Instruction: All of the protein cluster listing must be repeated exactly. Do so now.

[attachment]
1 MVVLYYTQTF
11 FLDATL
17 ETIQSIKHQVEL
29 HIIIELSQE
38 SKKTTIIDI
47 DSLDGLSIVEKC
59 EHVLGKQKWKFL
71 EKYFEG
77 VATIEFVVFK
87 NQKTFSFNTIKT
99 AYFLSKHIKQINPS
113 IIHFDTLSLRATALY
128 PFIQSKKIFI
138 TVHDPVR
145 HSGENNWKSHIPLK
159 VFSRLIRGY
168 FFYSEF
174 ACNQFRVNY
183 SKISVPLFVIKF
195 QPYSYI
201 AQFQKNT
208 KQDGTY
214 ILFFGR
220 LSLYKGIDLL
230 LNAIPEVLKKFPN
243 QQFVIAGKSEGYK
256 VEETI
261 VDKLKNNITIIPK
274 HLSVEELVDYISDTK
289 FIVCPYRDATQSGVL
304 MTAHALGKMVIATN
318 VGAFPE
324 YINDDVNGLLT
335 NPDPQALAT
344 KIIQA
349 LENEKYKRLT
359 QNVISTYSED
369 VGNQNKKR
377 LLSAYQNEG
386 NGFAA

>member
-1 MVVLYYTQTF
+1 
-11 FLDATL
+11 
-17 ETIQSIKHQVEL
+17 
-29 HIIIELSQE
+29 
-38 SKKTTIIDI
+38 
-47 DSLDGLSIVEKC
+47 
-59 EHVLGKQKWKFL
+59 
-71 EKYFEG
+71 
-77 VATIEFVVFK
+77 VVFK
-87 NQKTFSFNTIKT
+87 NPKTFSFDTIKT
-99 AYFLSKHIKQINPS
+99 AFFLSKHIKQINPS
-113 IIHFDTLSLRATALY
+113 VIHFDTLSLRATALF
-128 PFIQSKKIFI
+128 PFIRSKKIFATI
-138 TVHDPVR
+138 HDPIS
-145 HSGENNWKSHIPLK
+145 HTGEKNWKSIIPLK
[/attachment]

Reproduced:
1 MVVLYYTQTF
11 FLDATL
17 ETIQSIKHQVEL
29 HIIIELSQE
38 SKKTTIIDI
47 DSLDGLSIVEKC
59 EHVLGKQKWKFL
71 EKYFEG
77 VATIEFVVFK
87 NQKTFSFNTIKT
99 AYFLSKHIKQINPS
113 IIHFDTLSLRATALY
128 PFIQSKKIFI
138 TVHDPVR
145 HSGENNWKSHIPLK
159 VFSRLIRGY
168 FFYSEF
174 ACNQFRVNY
183 SKISVPLFVIKF
195 QPYSYI
201 AQFQKNT
208 KQDGTY
214 ILFFGR
220 LSLYKGIDLL
230 LNAIPEVLKKFPN
243 QQFVIAGKSEGYK
256 VEETI
261 VDKLKNNITIIPK
274 HLSVEELVDYISDTK
289 FIVCPYRDATQSGVL
304 MTAHALGKMVIATN
318 VGAFPE
324 YINDDVNGLLT
335 NPDPQALAT
344 KIIQA
349 LENEKYKRLT
359 QNVISTYSED
369 VGNQNKKR
377 LLSAYQNEG
386 NGFAA

>member
-1 MVVLYYTQTF
+1 
-11 FLDATL
+11 
-17 ETIQSIKHQVEL
+17 
-29 HIIIELSQE
+29 
-38 SKKTTIIDI
+38 
-47 DSLDGLSIVEKC
+47 
-59 EHVLGKQKWKFL
+59 
-71 EKYFEG
+71 
-77 VATIEFVVFK
+77 VVFK
-87 NQKTFSFNTIKT
+87 NPKTFSFDTIKT
-99 AYFLSKHIKQINPS
+99 AFFLSKHIKQINPS
-113 IIHFDTLSLRATALY
+113 VIHFDTLSLRATALF
-128 PFIQSKKIFI
+128 PFIRSKKIFATI
-138 TVHDPVR
+138 HDPIS
-145 HSGENNWKSHIPLK
+145 HTGEKNWKSIIPLK